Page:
What was the first gift you gave?:
The first charitable gift that anyone ever gives is love. With respect to gifts of monetary value, it was to the WWF. With respect to time, I’ve volunteered before this instance, but my first real experience of giving myself completely was my Spring Break in Tangelo Park, FL, mentoring students and assisting in classrooms at Tangelo Park Elementary.
Tell me more about Spring Break:
For one week we worked in Tangelo Park Elementary. I was placed in a Kindergarten class where they called me Mr. Marc and with 5th Graders who called me Mr. Lee. I read to the Kindergarten kids and played with them outside. For the 5th graders, we worked inside, but they seemed more keen to ask me questions about my then short and inexperienced life. In the afternoons we met with either Scott Rosen, who funds the efforts of this town, or the folks of the community to hear their stories. One incident I remember them speaking of in particular involved their working toward reducing crime by binding together as a community in a well-supported neighbourhood watch. The experience was an excellent example of the real power of a village raising children.
Who inspires you to give back?:
Anything to benefit the education of those who lack that human right. I come from a family of teachers, so I would say they were most influential. The greatest facet of teaching is that everyone learns. What they choose to learn though is shaped by the circumstances and the community in which the person is surrounded. That is the lesson I myself have been learning thus far in my own journey and coming from a family of teachers has created many learning opportunities. As I reflect on it now, it may just be the source of my love of learning in general. I’m the first science teacher, so my family has been learning from me what that’s like – to think like a scientist.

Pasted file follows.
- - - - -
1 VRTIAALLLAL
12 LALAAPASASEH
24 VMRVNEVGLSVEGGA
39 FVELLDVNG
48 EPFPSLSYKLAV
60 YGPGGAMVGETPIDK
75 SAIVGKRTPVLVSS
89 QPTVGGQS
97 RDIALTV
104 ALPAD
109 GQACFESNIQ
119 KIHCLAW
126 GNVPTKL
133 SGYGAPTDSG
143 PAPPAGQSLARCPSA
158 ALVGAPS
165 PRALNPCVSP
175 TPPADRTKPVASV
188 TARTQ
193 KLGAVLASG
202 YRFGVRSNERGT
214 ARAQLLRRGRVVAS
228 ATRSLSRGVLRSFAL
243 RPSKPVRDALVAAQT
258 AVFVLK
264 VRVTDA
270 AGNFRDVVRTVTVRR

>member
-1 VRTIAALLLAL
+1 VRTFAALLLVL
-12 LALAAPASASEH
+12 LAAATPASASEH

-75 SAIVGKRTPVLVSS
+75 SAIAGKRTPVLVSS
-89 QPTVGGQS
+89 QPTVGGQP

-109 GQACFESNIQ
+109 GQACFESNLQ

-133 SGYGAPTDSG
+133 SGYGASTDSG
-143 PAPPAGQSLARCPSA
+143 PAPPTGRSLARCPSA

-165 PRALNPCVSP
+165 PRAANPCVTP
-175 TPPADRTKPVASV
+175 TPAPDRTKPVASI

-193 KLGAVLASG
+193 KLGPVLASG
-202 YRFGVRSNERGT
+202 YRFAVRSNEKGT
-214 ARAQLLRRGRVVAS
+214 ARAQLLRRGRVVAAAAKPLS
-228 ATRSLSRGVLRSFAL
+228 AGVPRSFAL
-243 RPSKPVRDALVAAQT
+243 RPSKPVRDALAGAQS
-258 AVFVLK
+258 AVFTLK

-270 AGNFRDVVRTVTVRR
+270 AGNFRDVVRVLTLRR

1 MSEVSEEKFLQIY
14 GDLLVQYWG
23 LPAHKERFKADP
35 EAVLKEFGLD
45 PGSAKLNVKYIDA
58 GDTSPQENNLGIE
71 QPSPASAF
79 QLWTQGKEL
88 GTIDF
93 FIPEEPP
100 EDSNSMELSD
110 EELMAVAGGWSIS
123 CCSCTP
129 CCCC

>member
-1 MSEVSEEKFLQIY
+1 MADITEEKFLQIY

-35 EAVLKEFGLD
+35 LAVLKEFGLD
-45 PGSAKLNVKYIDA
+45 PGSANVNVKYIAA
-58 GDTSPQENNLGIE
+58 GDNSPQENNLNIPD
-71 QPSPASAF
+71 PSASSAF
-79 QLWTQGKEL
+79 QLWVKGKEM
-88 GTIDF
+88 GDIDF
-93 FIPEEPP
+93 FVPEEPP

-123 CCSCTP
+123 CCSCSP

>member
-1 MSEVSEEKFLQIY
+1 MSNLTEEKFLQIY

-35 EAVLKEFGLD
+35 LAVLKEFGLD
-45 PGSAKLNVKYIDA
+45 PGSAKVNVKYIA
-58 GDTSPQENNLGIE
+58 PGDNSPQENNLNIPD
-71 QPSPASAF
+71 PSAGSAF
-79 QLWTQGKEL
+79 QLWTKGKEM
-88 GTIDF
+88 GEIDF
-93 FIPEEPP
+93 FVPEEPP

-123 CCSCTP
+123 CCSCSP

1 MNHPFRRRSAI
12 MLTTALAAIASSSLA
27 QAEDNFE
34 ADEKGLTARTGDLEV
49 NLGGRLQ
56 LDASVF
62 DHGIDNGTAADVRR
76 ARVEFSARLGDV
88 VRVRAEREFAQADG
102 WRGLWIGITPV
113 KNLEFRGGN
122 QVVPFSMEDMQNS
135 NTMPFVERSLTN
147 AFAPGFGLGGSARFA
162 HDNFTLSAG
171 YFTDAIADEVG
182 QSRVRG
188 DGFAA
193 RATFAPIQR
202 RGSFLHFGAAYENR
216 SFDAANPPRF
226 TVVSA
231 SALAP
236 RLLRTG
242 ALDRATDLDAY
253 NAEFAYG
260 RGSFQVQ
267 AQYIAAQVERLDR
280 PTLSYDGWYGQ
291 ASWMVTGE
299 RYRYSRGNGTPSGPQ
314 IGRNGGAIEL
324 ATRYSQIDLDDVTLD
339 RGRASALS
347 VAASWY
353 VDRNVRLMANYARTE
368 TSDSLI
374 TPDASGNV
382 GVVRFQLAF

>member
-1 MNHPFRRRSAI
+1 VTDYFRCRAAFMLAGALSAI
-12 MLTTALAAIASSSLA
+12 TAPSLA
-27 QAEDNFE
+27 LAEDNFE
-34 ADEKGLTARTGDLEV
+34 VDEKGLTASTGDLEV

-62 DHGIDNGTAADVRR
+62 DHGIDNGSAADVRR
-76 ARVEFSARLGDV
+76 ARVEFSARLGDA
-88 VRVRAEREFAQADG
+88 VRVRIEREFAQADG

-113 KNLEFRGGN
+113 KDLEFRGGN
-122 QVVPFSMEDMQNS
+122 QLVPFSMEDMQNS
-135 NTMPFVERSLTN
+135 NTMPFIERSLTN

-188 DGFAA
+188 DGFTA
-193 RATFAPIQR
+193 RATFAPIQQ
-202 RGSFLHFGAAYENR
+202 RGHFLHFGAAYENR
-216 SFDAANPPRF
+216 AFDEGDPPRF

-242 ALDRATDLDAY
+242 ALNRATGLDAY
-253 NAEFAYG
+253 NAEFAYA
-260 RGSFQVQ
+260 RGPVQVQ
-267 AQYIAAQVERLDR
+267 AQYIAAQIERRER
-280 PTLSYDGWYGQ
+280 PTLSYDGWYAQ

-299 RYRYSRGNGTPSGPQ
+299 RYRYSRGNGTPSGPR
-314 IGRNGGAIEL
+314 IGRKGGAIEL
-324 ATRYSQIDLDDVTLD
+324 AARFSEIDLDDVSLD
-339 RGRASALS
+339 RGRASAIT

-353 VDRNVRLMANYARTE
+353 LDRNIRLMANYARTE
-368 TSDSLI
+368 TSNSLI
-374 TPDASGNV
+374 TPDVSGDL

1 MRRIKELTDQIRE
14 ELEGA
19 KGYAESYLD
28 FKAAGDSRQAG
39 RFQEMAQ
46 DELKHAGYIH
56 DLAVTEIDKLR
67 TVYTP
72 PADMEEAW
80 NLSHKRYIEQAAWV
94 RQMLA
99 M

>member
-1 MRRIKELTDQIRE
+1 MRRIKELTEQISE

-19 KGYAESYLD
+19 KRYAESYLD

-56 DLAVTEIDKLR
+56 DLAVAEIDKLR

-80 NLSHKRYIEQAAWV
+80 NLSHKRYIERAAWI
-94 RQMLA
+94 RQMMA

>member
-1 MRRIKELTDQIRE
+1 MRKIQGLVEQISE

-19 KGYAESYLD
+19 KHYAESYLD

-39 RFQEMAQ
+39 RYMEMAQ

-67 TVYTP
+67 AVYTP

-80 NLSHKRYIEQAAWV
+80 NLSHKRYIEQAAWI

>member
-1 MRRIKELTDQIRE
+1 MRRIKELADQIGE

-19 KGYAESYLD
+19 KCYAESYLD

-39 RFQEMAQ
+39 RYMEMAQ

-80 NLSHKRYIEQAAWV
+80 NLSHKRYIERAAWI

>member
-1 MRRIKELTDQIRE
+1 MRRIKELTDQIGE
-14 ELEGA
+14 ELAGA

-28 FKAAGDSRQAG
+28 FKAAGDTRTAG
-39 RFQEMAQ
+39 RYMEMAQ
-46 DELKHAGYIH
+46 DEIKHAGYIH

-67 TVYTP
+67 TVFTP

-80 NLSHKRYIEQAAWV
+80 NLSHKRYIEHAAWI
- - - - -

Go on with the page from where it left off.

What motivates you to give?:
Love motivates me in every endeavor. What’s most interesting about working with students has been their journey to overcome their fears. I feel blessed to work with them on and off stage; we just closed a sold-out production of Hamlet & Ophelia this past February. One of my freshmen who had never been on stage before was so nervous and scared, and all of the feelings that don’t really go away, yet by showtime, his work in rehearsal shone. It grew every night, in part because he had worked on taking ownership of his role (and wrote parts of it himself).
I call them the Voiceless because they don’t see themselves as having a voice in the conventional sense. Many consider themselves to be “La Guardia Rejects”, and that attitude lingers in all of their work and their art. I see my journey with them as their educator in both science and performing arts as the opportunity to help their work, and more importantly their art, mean something else to them, an experience so special that they will remember that about themselves instead of the alternatives.
Tell more about about giving to the Voiceless:
It is also what I mean by being motivated by love. Love is the means to open yourselves to an experience. To do that you must of course be there; I’ve only missed 1 day of work so far and that was because I was in the aforementioned show. To be motivated by the love of giving voices to the voiceless, you have to listen. I gave surveys at the beginning of the year about their interests and have shaped my lessons around many those interests, especially the food related ones! Teaching Tectonic Plates with a combination of graham crackers, hummus, saltines, Rice Krispies and cream cheese was an ace idea but I won’t take any credit for it – that was a student suggestion. Finally, for me it’s about meeting them where they are to take them where we can go. For whatever reason they may be scared of science, I understand and sympathise, but there is still work to do to acquire these necessary skills not just for science but for learning, and I find ways for us to get it done. For that, I’ve also relied on the help of my community for fund raising efforts and even seemingly little things (but logistical linchpins) like trip chaperones.
If you could start a nonprofit, what would it be?:
I believe an artist’s purpose is to give of his time and efforts in the service of his fellow man, to challenge him, to elucidate his sense of self and to uplift him toward lofty goals. It is what I strive to do with every waking moment. I want to start multiple charities. The one I choose for this iteration of that question is the creation of a fund to produce and transport work for artists whose countries oppress artistic expression. The main aspect of the fund would be that it offers to give voice to the voiceless. Their stories must also be heard. Listen to your heart. We can always give to any and every need, but there is often within us a deep sense of a need within the world that must be fulfilled. That should be the charity that receives your time or financial investment.